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J Nutr Sci Vitaminol (Tokyo). 2004 Apr;50(2):137-43.

Effect of branched-chain fatty acids on fatty acid biosynthesis of human breast cancer cells.

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United Graduate School of Agricultural Sciences, Kagoshima University, 1-21-24, Korimoto, Kagoshima 890-0065, Japan.


This paper describes the antitumoral activity of branched-chain fatty acid (BCFA) in human breast cancer cells with an emphasis on its effect on fatty acid biosynthesis. First, the relationship between chain-length and antitumoral activity was studied. The highest activity was observed with iso-16:0, and the activity decreased with increase or decrease of the chain-lengths from C16:0. Anteiso-BCFA, as well as iso-series, was cytotoxic to the breast cancer cells. Cytotoxicity of BCFA was comparable to that of conjugated linoleic acid known as antitumoral fatty acid. Incubation of breast cancer cells with BCFA (13-methyltetradecanoic acid) significantly reduced the [14C] acetate incorporation into free fatty acid and fatty acid esters, showing the inhibition of fatty acid biosynthesis by BCFA. Examination of substrate level effect found that BCFA slightly inhibited fatty acid synthetase and acetyl-CoA carboxylase, and significantly the glucose-6-phosphate dehydrogenase which was the main NADPH generating system in breast cancer cells. The present study thus suggests that BCFA synthetically lowers the fatty acid biosynthesis by reducing the precursors, in addition to its direct inhibitory effect on fatty acid synthetase.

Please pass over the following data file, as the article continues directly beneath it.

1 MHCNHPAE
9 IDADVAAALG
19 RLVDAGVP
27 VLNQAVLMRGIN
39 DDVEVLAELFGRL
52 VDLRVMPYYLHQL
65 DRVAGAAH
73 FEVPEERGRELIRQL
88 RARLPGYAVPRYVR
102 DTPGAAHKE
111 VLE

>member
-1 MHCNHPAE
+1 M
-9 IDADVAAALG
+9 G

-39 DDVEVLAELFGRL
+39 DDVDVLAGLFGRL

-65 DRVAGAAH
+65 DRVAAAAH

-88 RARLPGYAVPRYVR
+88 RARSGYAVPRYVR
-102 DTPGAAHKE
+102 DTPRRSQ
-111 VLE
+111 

[Indexed for MEDLINE]

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